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Here’s something that I couldn’t fit into my story on the costs of testing in San Diego Unified:
One scholar believes that nationwide, the problem is not too much testing or too much spent on testing, but too much of the wrong kind of testing, done on the cheap. (His comments are more directed to the tests that states have implemented under No Child Left Behind, rather than the added tests that school districts administer.)
School districts and states strapped for cash are more likely to use multiple choice tests, which tend to measure less depth of thinking, than to spend money on tests with short answers or essays that cost more to grade, said Thomas Toch, co-director of the think tank Education Sector. Spending more on more elaborate and complex tests might be a better option than using cheaper, simpler tests that may encourage teachers to dilute their instruction, he said.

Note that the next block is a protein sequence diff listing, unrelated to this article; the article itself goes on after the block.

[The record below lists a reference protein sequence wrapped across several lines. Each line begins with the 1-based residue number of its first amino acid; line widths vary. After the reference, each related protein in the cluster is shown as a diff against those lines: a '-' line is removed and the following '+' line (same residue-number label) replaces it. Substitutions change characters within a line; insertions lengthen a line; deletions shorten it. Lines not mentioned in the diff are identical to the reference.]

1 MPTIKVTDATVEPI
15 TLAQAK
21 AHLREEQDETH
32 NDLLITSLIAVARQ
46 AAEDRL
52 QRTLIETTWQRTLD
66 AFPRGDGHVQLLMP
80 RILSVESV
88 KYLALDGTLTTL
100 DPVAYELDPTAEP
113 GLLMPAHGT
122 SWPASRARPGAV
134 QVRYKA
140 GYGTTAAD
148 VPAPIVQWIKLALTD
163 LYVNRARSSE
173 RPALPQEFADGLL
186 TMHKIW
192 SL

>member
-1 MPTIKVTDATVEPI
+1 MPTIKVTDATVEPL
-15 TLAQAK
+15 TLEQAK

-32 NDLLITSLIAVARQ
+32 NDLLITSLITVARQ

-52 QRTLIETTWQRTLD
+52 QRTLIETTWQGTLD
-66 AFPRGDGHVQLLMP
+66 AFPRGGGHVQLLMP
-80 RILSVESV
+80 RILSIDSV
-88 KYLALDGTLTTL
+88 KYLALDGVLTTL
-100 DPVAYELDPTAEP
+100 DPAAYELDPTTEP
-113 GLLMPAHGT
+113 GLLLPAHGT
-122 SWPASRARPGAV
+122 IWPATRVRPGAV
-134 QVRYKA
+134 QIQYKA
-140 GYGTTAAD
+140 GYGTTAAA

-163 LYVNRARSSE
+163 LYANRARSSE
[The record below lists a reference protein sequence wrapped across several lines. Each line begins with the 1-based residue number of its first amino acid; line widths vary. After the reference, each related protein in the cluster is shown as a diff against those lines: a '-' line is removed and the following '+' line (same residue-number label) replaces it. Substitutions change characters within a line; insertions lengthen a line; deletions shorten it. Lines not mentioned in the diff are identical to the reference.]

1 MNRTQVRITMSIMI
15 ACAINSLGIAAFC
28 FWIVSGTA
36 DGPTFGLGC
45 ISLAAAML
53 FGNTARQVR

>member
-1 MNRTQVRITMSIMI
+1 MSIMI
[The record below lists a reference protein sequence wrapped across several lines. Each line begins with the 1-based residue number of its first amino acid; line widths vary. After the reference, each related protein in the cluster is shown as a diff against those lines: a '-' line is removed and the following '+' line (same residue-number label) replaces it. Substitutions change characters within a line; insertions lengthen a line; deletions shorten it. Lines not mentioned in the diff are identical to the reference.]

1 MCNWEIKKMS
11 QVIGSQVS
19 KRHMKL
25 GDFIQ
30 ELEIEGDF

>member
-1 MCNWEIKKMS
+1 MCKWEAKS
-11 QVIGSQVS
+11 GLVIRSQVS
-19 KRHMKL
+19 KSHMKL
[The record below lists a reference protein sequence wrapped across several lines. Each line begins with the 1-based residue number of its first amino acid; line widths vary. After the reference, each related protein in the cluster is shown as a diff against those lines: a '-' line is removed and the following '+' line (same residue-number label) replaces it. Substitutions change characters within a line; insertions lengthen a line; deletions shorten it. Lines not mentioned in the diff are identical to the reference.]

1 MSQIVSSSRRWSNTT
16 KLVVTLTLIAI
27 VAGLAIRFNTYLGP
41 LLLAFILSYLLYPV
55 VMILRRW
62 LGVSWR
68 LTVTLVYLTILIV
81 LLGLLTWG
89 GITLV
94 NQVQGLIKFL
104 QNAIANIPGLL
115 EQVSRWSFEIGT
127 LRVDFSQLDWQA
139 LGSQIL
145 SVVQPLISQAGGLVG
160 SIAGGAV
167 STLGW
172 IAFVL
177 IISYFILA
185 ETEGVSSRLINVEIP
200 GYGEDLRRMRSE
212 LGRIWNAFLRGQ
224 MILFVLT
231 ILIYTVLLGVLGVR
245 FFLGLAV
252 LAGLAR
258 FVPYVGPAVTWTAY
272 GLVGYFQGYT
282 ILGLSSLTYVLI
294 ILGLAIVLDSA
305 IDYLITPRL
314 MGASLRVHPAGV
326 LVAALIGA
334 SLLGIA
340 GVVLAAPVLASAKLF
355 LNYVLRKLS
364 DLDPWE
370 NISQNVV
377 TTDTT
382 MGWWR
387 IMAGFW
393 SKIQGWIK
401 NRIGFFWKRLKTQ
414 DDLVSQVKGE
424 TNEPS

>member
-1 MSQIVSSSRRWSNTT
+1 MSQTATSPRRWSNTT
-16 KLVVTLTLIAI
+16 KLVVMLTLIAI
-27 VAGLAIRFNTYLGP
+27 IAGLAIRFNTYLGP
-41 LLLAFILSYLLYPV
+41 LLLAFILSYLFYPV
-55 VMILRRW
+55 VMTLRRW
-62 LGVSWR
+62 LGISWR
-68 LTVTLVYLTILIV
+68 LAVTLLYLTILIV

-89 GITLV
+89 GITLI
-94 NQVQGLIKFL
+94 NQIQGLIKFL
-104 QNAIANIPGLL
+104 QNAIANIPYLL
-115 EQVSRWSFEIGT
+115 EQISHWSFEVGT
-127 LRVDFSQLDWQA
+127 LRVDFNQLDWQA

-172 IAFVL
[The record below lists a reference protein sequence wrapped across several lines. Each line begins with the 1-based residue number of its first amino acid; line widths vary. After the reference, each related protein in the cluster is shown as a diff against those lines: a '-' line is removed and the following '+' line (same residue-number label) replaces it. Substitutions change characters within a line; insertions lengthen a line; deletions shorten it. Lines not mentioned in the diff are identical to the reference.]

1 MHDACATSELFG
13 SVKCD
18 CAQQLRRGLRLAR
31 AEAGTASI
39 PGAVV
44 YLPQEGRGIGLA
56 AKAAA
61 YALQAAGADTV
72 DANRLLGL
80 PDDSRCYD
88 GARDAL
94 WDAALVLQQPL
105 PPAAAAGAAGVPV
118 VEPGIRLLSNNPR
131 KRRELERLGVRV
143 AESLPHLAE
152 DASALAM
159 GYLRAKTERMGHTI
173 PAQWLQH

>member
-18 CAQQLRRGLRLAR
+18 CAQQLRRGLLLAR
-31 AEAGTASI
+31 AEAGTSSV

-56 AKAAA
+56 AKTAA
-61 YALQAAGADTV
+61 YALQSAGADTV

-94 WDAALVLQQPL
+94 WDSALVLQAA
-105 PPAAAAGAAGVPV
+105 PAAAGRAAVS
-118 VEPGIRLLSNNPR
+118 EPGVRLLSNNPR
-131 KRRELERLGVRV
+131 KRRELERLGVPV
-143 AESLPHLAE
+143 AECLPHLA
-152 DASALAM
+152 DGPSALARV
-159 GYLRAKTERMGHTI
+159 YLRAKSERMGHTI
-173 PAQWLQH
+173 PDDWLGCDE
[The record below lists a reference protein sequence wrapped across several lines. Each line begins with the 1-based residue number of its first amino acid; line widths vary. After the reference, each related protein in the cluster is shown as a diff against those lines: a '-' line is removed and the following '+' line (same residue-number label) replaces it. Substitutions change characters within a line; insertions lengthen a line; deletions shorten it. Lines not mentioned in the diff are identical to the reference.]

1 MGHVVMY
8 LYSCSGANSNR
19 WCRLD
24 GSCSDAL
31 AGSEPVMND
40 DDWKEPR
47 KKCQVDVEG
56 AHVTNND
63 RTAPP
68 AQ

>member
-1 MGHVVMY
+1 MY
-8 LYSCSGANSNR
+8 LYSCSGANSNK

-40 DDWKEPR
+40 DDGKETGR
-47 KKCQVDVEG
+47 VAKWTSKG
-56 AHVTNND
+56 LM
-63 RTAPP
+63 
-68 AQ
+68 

“The more human hands that have to touch these things increase the cost pretty dramatically,” Toch said. He estimated the costs of testing between $15 and $50 per student depending on the test. “That is a very small fraction on what we spend in public education. And that is ironic because testing now is at the center of the education enterprise. It is driving what happens in the classroom. You would think we would want to spend enough on testing to ensure the quality of instruction.”
Thoughts on testing and its costs? Feel free to e-mail me at email@example.com.